must be placed on the scale along with
the risk of Covid to my health,
and the risk of Covid to my caregiving.

And so if no one else had gotten the vaccine,
and your odds of getting Covid were much higher,
and the weight of those risks that much greater,
would the vaccine then become more attractive to you?

Yes, I suppose it would given those parameters.

So if your reason for not getting the Covid vaccine now
is because your chances of getting Covid are not that high,
then why did you not run out and get the vaccine
when fewer people had gotten vaccinated?

How could I?
I was not eligible to sign up for the vaccine until late March.
And when I tried to register the wait was weeks long.

So you would have gotten the vaccine,
had you been eligible when the infection rate was higher.
But because you had to wait until others got the vaccine,
the Covid rate is low enough that the prophylactic benefit of the vaccine
isn’t worth the long term risks of the vaccine to your health.

Yes, you have stated it correctly.

And what are the long term risks of the Covid vaccine?

Who knows, Socrates? We may not find out for years.
And maybe the government is hiding the information.

But didn’t private companies, not the government,
develop the Covid vaccine?

Socrates, you know those drug companies
and the government are all the same.
They’re all friends, and all corrupt.

So I have heard.
Forgive me, but I think it would be best
if Rumor did not participate in this discussion.
I take it from your silence that you agree.
Now, Protagoras, do you drive a car?

Of course. There is no other way to get around.

And does your car have brakes?

There is no other way to stop a moving car safely.

I quite agree.
Did you install those brakes yourself?

Are you kidding? Of course not.

Did you test the brakes?

I test drove the car before I bought it
and the brakes worked.

But did you design, manufacture, and calibrate
the brakes yourself?

You know I did not. Engineers did.
And they tested the brakes, and I test drove the car,
and the brakes worked perfectly,
and have every day I drive the car,
including today.

There was some scattered chuckling in the audience.

I am glad to hear that your car’s brakes work so well.
I wish you and your family only health.
And so I am worried about the long term
health of your car’s brakes.
Is it possible that the brakes have some
defect that did not show in the tests,
but that will surface only after 100,000 miles?
Or perhaps the car manufacturer knows
about a long term defect, and has conspired
with the government to keep the defect a secret?

I suppose anything is possible.

And yet you continue to drive on those brakes
given the risk that you have just acknowledged?

Ah, Socrates, I see what you are doing here.
You think that you are so clever.
There is a difference between vaccines and cars.
I need to drive a car to go to work,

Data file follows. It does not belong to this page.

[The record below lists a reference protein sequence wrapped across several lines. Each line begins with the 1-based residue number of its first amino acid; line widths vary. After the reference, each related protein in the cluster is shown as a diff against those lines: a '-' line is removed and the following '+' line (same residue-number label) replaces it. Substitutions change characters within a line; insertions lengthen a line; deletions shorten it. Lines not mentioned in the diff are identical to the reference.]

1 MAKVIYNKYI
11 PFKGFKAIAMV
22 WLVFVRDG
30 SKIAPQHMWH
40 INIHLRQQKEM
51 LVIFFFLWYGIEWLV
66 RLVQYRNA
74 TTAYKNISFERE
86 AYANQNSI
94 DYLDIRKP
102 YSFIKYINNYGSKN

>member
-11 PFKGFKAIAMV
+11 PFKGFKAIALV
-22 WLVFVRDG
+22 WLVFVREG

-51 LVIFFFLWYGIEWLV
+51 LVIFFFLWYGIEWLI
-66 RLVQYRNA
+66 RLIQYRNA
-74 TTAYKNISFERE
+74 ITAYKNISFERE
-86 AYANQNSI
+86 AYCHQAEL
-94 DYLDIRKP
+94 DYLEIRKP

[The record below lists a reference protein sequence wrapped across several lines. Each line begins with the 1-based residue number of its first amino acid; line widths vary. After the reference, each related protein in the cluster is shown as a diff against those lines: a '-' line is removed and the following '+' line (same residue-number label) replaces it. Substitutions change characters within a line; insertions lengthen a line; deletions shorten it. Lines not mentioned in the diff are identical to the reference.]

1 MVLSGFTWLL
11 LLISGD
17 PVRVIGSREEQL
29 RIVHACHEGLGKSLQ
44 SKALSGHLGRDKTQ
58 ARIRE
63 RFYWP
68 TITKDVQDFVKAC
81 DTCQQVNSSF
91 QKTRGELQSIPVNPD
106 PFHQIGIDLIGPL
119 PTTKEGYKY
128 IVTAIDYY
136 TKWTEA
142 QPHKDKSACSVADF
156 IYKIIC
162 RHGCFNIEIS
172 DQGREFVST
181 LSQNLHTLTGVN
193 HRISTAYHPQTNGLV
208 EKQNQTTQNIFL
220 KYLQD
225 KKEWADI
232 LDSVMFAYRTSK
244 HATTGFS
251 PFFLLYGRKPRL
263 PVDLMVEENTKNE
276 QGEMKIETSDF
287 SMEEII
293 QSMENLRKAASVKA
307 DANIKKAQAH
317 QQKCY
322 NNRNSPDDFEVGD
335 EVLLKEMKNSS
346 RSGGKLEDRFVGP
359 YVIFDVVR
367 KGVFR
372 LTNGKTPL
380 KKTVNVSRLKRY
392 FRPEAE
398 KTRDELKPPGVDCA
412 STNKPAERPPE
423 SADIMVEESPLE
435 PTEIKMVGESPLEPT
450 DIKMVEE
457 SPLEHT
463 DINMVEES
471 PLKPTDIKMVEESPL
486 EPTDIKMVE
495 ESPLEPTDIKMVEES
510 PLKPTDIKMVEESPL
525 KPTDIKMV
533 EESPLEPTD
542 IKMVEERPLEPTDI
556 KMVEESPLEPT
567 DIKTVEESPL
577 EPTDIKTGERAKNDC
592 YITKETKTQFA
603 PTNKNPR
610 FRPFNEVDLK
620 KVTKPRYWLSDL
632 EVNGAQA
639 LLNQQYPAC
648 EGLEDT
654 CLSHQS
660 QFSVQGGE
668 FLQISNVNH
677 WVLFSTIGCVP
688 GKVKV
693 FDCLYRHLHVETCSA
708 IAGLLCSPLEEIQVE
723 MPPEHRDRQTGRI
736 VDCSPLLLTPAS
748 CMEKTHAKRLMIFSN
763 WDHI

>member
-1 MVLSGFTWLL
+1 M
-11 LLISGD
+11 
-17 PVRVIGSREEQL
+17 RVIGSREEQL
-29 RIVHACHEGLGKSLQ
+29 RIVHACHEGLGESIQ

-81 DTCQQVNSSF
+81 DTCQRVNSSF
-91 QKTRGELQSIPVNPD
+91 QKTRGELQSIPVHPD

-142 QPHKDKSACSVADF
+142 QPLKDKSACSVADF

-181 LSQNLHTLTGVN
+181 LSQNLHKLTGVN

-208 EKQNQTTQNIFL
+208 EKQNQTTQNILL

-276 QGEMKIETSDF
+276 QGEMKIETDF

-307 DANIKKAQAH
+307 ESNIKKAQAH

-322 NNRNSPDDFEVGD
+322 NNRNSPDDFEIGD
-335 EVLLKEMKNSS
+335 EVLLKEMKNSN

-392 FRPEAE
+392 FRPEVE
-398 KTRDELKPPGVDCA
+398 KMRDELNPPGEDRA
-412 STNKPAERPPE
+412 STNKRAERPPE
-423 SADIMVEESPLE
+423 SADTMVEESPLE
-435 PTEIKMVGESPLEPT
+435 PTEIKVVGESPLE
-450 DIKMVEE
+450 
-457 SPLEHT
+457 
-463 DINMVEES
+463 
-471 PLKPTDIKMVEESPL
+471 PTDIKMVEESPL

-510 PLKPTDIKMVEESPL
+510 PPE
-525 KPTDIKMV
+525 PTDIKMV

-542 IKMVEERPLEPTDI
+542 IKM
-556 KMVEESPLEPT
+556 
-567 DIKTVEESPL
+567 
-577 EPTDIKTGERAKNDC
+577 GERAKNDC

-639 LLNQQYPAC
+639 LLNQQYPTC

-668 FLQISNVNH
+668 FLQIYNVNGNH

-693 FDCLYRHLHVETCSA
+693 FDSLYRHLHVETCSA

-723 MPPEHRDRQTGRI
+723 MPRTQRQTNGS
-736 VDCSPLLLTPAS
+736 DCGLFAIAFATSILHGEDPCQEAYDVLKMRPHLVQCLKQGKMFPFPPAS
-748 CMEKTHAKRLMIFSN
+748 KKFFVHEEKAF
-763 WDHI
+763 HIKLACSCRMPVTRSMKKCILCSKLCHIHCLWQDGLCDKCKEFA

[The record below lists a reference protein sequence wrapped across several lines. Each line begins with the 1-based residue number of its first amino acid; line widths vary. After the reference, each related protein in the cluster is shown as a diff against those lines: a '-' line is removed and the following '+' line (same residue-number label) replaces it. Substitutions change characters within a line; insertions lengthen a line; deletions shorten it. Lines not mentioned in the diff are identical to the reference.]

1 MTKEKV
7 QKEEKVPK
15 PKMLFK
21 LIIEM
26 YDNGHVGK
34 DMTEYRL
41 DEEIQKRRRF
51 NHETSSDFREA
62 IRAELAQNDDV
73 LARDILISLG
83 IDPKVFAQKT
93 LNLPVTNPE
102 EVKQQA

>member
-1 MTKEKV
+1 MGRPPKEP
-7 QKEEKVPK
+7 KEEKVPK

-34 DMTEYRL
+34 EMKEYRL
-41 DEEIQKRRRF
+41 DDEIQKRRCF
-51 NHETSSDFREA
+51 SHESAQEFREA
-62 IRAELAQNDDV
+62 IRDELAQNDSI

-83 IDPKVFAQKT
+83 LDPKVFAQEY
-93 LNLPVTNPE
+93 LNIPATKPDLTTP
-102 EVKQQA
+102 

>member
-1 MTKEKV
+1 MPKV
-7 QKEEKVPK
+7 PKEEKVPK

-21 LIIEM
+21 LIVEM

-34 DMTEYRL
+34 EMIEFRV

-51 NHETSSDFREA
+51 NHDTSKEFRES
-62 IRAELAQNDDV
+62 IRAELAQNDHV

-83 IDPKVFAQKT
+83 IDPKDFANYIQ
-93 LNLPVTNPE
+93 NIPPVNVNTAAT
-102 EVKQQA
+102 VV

to pick up my kids, to take my wife on a date night
— you know, living life, and not just talking about it.

There was a round of applause from the audience.

Yes, I know what you mean.
It is nice to go out with loved ones.
Especially now that it is safer to do so,
than it was when Covid first arrived.
But, Protagoras, I see that the infection rates
are going up, mainly from the Delta variant.
And there is an Epsilon variant, too.
Did you see that?

Yes, I think I did.

Tell me, when the rates get high enough,
so that the odds of getting Covid without
a vaccine are back at the levels they were
when you said you would have gotten a vaccine
had you been eligible, will you then go out
and get the vaccine?

Protagoras pauses, and then says:

But Socrates, getting Covid isn’t even that bad.

Remember Going Out for New Year’s Eve?

This year I am staying home for New Year’s Eve.  Not that I would otherwise have gone out.  Going out for New Year’s Eve has always been for me a fun but long and arduous duty, with many minutes standing in cold air, far from food, beverage, or restroom.  But this year I have an excuse.  I can tell people that I really would have liked to run out into the cold, dark air and ring in 2021 with pomp and parade, and that because of the pandemic such hopes were dashed. And they will believe me.

When you stay home for New Year’s Eve, the hardest thing to do, I am finding, is to stay up until midnight.  When I was a child, staying up until midnight was more than a rite of passage – it was a way of conquering nature itself, of saying, “I will greet the new day when I will!”  And then I went through a time where staying up until midnight was nothing, because midnight was still evening.  

And now…now staying up until midnight is like holding a full can of paint at arm’s length.

To pass the time I shall take stock of the year’s doings, of what I have, and of what I’ve left undone. As for what I have, I count a total of five masks – two of them with strings knotted beyond salvation; two more that fell on the floor in a public place; and one that has acquired the odor of many lunches.  I was supposed to have ordered new masks, but the mails have slowed to such a crawl that the post office publishes guidance on making things by hand.